Slow cooker roasted garlic mashed potatoes are the easy, creamy, no-fuss side dish that goes well with everything!
A day late and a dollar short, but finally following up with some of the recipes we perfected for our own Thanksgiving dinner!
And what Thanksgiving dinner (or roast or chicken dinner for that matter) would be complete with out a giant scoop of creamy mashed potatoes on the side??? The vehicle for savory turkey gravy. Leftover turkey sandwiches. (And wonderful on top of a shepherd’s pie when you’re tired of turkey.)
How To Make Slow Cooker Roasted Garlic Mashed Potatoes
- Drizzle the garlic with olive oil and roast until soft.
- Add chopped potatoes, roasted garlic, herbs, cream, and milk to the slow cooker or crock pot and cook on high for five hours or until fork tender.
- Drain the potatoes, reserving the cream.
- Mash the potatoes – either by hand, mixer, or potato ricer – with butter, cream cheese, and some of the reserved cream.
- Salt and pepper to taste.
- Return to slow cooker on warm until ready to serve!
Why We Love It
I LOVE mashed potatoes. LOVE them. But the process? The boiling and draining and mashing and trying to keep warm in the oven except oh wait – the oven is already full of turkey – and oh yea – said turkey needs to come out, along with the green beans and the rolls and etc. etc.
The “Slow Cooker” part of this recipe is the part that I truly love. No crowded oven or stove-top. The potatoes can be made in advance and kept warm on the crock pot’s warm setting. Easy peasy lemon squeezy.
FAQ re Slow Cooker Roasted Garlic Mashed Potatoes
You have options! Traditional potato masher, potato ricer, or a stand or hand mixer! I recommend the traditional masher or the ricer, because then you’re less likely to over-work the potatoes. If you over-work the potatoes with a mixer, then you risk gummy or gluey potatoes.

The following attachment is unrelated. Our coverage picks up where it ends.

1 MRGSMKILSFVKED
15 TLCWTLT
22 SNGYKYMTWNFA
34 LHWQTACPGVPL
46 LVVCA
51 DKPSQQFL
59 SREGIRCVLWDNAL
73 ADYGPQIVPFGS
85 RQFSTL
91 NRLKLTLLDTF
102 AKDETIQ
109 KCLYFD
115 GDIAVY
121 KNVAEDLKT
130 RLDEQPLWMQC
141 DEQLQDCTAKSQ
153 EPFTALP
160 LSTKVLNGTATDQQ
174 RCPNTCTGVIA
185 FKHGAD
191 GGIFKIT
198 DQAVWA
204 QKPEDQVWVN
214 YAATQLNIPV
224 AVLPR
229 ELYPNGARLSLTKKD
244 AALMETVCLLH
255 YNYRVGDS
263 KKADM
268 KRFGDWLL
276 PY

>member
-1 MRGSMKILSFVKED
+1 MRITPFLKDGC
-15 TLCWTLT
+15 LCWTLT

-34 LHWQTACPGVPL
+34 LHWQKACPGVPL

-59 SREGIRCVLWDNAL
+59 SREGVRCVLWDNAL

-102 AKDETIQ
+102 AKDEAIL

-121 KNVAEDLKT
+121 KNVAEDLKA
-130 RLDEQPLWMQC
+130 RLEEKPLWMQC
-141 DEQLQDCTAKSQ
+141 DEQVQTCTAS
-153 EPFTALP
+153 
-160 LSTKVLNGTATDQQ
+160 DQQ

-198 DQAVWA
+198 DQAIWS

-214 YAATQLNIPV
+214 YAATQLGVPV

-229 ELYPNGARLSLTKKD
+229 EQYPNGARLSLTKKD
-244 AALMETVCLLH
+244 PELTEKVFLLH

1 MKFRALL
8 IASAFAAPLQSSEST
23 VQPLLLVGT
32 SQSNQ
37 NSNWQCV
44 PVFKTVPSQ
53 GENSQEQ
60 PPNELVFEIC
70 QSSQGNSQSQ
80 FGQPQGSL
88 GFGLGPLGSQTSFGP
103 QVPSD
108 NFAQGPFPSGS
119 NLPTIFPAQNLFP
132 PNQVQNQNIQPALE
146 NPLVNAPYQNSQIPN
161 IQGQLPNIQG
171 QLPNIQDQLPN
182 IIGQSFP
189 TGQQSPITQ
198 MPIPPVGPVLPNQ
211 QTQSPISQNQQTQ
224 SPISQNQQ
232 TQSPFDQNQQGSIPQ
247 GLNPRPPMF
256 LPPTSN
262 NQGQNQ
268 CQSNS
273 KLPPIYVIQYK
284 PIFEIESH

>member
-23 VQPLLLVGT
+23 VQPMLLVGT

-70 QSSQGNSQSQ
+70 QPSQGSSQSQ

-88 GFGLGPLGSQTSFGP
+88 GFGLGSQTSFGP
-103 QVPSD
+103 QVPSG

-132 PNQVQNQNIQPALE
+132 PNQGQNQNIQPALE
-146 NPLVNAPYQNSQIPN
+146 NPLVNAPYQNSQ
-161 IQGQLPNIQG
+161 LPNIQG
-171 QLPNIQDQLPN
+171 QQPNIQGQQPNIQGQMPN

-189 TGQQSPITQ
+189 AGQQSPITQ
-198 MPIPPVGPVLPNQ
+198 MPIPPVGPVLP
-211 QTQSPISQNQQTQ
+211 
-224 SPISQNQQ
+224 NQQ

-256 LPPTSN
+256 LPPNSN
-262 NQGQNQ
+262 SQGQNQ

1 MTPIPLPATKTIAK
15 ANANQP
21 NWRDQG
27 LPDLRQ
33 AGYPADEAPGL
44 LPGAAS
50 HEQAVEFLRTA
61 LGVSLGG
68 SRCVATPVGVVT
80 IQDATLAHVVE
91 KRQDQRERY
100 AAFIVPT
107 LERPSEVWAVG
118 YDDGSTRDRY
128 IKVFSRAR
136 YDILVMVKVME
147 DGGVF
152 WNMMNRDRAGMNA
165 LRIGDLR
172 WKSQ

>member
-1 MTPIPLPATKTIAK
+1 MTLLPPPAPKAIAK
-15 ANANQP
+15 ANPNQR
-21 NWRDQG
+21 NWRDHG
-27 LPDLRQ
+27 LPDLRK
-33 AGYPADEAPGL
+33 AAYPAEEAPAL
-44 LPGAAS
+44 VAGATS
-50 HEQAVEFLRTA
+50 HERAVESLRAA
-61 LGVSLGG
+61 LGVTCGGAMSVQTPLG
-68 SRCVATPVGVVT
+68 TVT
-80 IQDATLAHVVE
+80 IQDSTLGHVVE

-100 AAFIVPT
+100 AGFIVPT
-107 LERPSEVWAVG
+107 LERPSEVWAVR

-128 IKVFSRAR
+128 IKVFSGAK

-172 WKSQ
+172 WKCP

Gluey or gummy potatoes are the result of over-mashing the potatoes. When you use a traditional masher or a potato ricer, the starch molecules stay intact. But when you use a mixer, it tends to tear the starch molecules, releasing the starch into the mixture. The starch will absorb liquid from the mixture and become “gluey” or “gummy.” If this happens, it’s a little too late to fix–but throw a lot of cheese in there and call it cheesy mashed potatoes for a delicious side dish.
Yes! If you prefer to use the traditional method of boiling the potatoes on the stove-top, you absolutely can. You still have the option after mashing of moving the potatoes to a crock-pot to keep warm until ready to serve.
If you make these slow cooker mashed potatoes, be sure to leave a comment and/or give this recipe a rating! I love to hear from you guys and always do my best to respond to each and every comment. And of course, if you do make this recipe, don’t forget to tag me on Instagram! I love looking through the photos of recipes you all have made!